Zimbabwe winning rhino poaching war

via Zimbabwe winning rhino poaching war – New Zimbabwe 26/09/2015

ZIMBABWE appears to be winning the battle to save its depleted rhino population against syndicated poachers as the number killed has gone down significantly from 60 animals in 2013 to six in the past 15 months.

Figures released by wildlife organisations last week to mark the World Rhino Day, show that rhino poaching is on the decline after the government and conservation experts adopted a raft of measures including stiff prison terms for convicted poachers.

Dehorning the rhinos and satellite tracking has also helped curb poaching, in the process boosting the country’s tourism.

In the late 1980s, Zimbabwe had a rhino population of about 2,000 but the numbers have crashed to just 766 this year.

Between 2007 and 2009, the country faced an upsurge in rhino poaching with a quarter of the animal’s population being killed.

Rhino poaching is largely fuelled by rising demand in Asia, especially in Vietnam and China, where rhino horns are prized as a status symbol and believed to possess various medicinal properties.

“The low figures (of rhino population) call for all Zimbabweans to be involved in creating better strategies to protect endangered species.

“The World Rhino Day is a day we should use to raise awareness. We want less rhinos to die,” Environment Africa country director, Barnabas Mawire said.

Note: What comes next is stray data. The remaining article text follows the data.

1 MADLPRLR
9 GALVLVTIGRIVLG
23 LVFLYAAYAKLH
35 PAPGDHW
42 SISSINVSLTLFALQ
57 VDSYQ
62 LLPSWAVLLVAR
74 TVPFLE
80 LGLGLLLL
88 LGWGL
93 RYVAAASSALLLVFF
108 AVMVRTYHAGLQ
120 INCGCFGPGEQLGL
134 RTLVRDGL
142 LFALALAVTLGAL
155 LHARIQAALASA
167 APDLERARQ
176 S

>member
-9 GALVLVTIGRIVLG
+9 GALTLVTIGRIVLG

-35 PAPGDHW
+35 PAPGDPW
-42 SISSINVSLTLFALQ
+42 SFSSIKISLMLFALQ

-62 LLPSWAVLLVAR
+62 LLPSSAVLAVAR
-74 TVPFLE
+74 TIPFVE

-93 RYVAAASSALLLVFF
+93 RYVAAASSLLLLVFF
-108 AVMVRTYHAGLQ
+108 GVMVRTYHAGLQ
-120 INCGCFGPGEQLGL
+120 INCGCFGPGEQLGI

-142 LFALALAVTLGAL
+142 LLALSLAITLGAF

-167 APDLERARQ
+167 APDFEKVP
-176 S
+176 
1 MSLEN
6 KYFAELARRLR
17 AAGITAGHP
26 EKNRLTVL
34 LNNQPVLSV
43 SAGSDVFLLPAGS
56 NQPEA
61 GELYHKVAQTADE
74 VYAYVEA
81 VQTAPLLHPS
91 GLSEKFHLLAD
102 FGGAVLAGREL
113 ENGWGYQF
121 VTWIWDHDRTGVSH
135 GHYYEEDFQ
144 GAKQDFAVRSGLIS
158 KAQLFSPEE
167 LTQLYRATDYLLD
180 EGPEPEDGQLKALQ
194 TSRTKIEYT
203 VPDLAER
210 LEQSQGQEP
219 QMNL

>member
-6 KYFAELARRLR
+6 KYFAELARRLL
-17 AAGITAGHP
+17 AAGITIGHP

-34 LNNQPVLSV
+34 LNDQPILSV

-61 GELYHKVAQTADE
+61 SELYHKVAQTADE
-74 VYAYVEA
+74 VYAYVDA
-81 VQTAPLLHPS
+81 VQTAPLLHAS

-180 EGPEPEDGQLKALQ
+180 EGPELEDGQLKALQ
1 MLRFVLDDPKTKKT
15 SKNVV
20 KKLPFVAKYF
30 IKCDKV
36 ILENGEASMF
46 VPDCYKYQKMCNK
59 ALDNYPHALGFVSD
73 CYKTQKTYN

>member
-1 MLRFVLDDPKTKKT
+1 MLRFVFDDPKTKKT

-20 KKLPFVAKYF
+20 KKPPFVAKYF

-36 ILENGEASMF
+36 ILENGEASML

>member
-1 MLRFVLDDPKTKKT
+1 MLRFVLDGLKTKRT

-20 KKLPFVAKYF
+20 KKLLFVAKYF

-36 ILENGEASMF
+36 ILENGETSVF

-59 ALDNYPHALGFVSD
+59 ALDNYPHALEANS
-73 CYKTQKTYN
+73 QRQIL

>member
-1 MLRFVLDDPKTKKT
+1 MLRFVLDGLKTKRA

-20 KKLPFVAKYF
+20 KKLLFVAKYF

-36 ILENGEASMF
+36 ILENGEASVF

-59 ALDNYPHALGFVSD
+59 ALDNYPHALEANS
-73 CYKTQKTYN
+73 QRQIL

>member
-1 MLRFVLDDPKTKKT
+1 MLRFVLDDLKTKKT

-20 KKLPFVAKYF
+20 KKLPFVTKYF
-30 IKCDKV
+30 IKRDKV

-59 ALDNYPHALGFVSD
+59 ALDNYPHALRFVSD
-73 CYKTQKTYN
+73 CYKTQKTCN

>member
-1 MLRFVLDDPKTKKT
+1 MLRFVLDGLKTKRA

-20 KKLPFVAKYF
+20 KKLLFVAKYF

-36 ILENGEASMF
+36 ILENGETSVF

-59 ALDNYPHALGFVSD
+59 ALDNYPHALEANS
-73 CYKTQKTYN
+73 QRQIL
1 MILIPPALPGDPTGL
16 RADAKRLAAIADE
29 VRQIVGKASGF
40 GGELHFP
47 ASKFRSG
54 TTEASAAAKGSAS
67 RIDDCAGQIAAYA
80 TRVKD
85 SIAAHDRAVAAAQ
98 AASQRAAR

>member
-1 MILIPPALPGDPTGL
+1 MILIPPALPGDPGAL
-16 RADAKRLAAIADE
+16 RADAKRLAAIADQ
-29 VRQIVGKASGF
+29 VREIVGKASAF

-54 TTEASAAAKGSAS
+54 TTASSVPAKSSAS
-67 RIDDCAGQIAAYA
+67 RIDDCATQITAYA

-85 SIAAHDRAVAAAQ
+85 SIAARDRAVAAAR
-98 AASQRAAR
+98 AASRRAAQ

The International Rhino Foundation, which has been working with a local conservation trust, the Lowveld Rhino Trust (LRT), said the decrease in rhino poaching can be attributed to anti-poaching efforts, tracking and monitoring.

The animals have also been translocated from high-risk areas in Hwange and the Zambezi Valley to safer areas in the Lowveld and private conservancies while local communities have also cooperated in building support for rhino conservation.

“These translocations, combined with improved security, have decreased poaching enough that births now outnumber losses and the population is again slowly growing,” the International Rhino Foundation said.

“Over the last three to four years, the rhino population has been growing annually between five and 10 percent, which bodes well for the species’ future.

“The team is hopeful that another 100 calves could be born in the next five years.”

However, despite the achievements being recorded in protecting the animal, there are still high levels of poaching in the Hwange area where over 300 elephants and other animals died due to cyanide poisoning by poachers.

In the recent past, senior government officials, politicians and high ranking military officials have been implicated of working with the poachers and the local communities in the poaching syndicates.